Aug 9, 2020

State: CA
Distance: 19.1 mi
Gain: 8,500 ft
Peaks: 4

John Muir Wilderness
Sierra National Forest

12,171 ft
631 ft
11,940 ft
280 ft
12,404 ft
424 ft
12,304 ft
444 ft

Today would be my first time participating in the Sierra Challenge. I had read plenty of Bob’s trip reports over the years, so I was looking forward to getting a chance to meet him in person. I had driven in to Rock Creek Lake the previous evening and car camped near the lake. In the morning, I made it over to the pack station a little before 6AM to find a large group getting ready for the hike. During a normal year I think there is more of a gathering before the start of the hike, but with the pandemic we all started hiking up the road to the pack station at the 6AM start time.

Approaching Half Moon Pass.

The group was heading for Larkins Peak, an unofficially named peak that is a combination of Laurel and Hopkins (the name of the two nearby creeks). After some initial confusion at the Pack Station, we found the use trail leading to Half Moon Pass. The trail started off easy to follow, then became less well defined as we got closer to the pass. The key to getting over the pass is locating the correct notch in the ridgeline, which is a little further left (south) then would seem obvious from below. I had been over the pass once before on my way to Starr and Ruby, which definitely helped with route finding. 

Golden Lake from Half Moon Pass.

From the pass, I noticed one other person starting down the backside toward Golden Lake. Later I would find out this was Fred. After reaching Golden Lake I picked up the official trail heading down Mono Creek. I followed the trail steadily downhill for a few miles before finding the signed turnoff leading toward Hopkins Lake. I took the trail to Lower Hopkins Lake, then cut up the slope leading to the small cirque on the north side of Larkins Peak. I crossed the boulder field below the peak, then gained the ridge just east of the summit. From there a short Class 2 scramble led up to the summit, where I arrived at 9:40AM. I had seen Fred briefly at Lower Hopkins Lake, but otherwise had not seen anyone since leaving the pass. Fred had taken a different route on the way up, and I wouldn’t see him again until starting down from the summit.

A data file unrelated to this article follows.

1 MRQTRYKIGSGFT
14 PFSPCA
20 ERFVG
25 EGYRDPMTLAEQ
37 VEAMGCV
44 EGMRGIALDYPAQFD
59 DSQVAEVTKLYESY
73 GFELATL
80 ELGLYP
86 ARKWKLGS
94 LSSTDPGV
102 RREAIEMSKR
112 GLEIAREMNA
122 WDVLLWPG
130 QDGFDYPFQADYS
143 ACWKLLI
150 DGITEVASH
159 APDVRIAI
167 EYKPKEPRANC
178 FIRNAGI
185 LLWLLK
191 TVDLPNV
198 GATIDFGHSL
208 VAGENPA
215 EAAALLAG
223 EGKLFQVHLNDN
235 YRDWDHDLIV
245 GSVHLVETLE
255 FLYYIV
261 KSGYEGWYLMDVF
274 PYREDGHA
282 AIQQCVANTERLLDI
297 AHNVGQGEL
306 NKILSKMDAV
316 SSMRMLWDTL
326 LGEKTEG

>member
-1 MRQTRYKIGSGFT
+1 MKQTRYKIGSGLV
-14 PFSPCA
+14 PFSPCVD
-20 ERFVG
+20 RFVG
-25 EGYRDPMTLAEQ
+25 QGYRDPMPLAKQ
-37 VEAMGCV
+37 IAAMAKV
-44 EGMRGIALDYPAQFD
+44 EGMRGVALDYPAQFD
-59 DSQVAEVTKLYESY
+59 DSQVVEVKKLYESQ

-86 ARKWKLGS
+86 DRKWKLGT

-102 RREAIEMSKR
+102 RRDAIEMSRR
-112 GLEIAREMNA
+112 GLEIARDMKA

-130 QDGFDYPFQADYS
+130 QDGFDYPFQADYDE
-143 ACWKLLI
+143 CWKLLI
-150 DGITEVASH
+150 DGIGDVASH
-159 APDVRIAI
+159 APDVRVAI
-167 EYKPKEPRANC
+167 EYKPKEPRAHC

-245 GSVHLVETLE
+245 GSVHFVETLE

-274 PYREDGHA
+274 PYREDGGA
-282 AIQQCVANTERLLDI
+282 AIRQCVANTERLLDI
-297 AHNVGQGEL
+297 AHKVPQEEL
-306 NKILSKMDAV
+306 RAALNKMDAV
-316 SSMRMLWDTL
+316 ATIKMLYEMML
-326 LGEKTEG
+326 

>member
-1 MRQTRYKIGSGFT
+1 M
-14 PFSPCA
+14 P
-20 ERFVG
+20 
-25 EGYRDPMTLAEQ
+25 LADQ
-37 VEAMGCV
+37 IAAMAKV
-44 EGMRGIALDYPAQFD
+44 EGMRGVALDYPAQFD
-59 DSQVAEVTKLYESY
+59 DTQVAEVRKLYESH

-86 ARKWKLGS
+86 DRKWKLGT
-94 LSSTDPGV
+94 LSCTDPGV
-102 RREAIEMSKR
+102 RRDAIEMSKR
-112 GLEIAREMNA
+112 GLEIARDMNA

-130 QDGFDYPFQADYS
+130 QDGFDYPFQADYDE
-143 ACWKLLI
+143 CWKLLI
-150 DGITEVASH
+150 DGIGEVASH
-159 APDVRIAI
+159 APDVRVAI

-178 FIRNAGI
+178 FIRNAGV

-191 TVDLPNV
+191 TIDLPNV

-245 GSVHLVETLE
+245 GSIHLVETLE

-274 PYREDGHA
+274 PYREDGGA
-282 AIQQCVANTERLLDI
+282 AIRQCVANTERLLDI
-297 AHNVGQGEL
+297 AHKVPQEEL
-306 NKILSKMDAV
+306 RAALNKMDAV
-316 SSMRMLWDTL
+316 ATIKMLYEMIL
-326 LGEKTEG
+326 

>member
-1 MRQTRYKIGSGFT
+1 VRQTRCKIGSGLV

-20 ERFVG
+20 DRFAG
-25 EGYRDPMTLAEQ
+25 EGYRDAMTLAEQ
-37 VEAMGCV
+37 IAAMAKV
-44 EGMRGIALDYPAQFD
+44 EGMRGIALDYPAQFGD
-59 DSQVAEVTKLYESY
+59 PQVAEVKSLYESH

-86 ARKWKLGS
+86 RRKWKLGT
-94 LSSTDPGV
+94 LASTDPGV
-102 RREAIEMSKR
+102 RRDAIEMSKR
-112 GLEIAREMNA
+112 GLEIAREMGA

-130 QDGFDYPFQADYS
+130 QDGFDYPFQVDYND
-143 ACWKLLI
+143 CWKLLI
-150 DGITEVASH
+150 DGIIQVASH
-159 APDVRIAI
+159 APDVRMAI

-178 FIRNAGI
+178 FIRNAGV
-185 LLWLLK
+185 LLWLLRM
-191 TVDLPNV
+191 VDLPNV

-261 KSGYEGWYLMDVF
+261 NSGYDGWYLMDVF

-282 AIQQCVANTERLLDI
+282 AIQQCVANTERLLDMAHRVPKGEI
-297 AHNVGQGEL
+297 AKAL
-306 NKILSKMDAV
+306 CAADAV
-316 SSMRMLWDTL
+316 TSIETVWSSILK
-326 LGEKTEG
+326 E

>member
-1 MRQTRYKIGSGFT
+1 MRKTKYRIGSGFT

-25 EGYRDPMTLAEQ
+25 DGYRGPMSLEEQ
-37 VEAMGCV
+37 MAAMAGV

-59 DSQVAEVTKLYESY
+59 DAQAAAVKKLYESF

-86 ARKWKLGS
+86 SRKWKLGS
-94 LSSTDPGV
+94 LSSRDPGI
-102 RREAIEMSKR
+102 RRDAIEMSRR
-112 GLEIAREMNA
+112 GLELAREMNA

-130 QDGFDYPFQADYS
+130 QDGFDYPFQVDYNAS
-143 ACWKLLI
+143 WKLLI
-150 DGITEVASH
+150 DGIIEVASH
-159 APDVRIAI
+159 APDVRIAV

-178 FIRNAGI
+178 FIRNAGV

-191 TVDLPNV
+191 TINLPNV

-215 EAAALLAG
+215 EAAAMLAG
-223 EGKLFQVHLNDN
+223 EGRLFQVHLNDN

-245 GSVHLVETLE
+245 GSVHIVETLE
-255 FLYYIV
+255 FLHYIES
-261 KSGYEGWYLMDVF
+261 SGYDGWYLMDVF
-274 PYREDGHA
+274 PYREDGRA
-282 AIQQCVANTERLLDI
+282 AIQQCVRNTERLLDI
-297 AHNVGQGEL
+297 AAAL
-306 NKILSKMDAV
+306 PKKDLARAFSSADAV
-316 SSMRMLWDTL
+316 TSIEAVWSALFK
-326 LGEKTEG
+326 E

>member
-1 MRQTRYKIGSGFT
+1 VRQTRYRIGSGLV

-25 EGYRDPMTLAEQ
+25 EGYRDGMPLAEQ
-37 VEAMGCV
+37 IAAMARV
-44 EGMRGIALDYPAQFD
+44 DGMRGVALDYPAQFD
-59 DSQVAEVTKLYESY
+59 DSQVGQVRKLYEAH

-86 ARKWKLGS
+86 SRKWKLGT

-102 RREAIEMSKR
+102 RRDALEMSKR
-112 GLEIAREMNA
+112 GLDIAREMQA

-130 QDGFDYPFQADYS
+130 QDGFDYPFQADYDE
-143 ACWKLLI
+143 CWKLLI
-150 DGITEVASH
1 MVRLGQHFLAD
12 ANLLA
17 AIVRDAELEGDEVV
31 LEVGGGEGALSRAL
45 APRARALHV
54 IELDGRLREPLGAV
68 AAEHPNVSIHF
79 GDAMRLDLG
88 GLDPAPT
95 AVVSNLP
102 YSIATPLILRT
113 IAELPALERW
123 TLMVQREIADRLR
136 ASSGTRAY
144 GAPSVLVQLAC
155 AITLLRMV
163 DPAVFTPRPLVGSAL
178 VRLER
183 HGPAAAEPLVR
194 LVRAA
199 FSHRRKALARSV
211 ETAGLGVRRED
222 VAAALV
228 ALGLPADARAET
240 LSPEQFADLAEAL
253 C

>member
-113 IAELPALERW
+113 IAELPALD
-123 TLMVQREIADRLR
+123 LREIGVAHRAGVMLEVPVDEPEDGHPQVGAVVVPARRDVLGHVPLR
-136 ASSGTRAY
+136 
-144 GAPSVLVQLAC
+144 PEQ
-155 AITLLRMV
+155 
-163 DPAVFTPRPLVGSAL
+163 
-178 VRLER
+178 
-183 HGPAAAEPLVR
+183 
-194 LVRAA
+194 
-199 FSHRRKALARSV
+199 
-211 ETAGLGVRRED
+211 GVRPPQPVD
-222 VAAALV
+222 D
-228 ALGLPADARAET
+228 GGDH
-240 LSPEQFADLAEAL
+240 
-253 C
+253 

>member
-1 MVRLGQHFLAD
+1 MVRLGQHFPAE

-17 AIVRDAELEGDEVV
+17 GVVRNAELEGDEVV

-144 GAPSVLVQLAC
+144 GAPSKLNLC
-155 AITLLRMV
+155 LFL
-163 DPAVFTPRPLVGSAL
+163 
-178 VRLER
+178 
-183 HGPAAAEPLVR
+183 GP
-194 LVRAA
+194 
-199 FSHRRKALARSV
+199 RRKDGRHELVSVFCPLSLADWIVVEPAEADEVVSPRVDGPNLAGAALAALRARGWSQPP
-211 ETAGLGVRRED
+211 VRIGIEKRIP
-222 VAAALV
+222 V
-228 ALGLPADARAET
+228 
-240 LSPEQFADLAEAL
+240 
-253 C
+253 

Summit of Larkins Peak.

There were a few other peaks in the area that I was intending to include in a loop on my way back to Half Moon Pass. I was mainly interested in Robber Baron and Hopkins across the valley, but Peak 11940 was close enough that I decided to include that also. Other than a short section along the ridge that had densely packed trees, the route over to Peak 11940 was pretty straightforward. From the summit, there was a great view of Red and White Mountain and Grinnell Lake. I had been through this basin once before when doing the Sierra High Route, so it was nice to see it again. 

Red and White Mountain and Grinnell Lake.

On the way down I ran into Bob and Clement, who were both making their way up to Peak 11940. They had already been over to Larkins, so I must have just missed them at the summit. I talked with them briefly and signed into a summit register that Bob was intending to leave at Peak 11940. After parting ways with them, I dropped down to Hopkins Creek then started toward Robber Baron. Initially the route was through open forest, but as I climbed higher the slope transitioned to loose sand that was tiring to walk up. Thankfully near the summit there was a few hundred feet of more solid granite. 

Meeting up with Bob and Clement below Peak 11940.

From the summit of Robber Baron I had a good view into Pioneer Basin. To get back to the car I was planning to cross the basin and eventually join up with the trail I had been on earlier in the morning. After enjoying the views from the summit, I started south toward Hopkins Peak. Most of the way over was on pleasant sandy slopes just west of the ridge. After reaching the summit I checked out the route down the east face. I was pleased to find that the sandy chute I had noticed on the satellite view looked like it would work nicely all the way down to Pioneer Lakes. I was able to plunge step down the chute, quickly descending more than 1,000ft down to the lakes. I picked up the trail at the lower end of the lake, then followed that back to Golden Lake. I briefly considered stopping at the lake for a swim, but I still needed to drive home for work the following day, so I decided to keep moving. I made it back over Half Moon Pass and arrived back at the car around 4:15PM. Overall I had a lot of fun participating in the Sierra Challenge. Hopefully I am able to join for more days in the future. Thanks again to Bob for organizing the event.

Golden Lake from Half Moon Pass.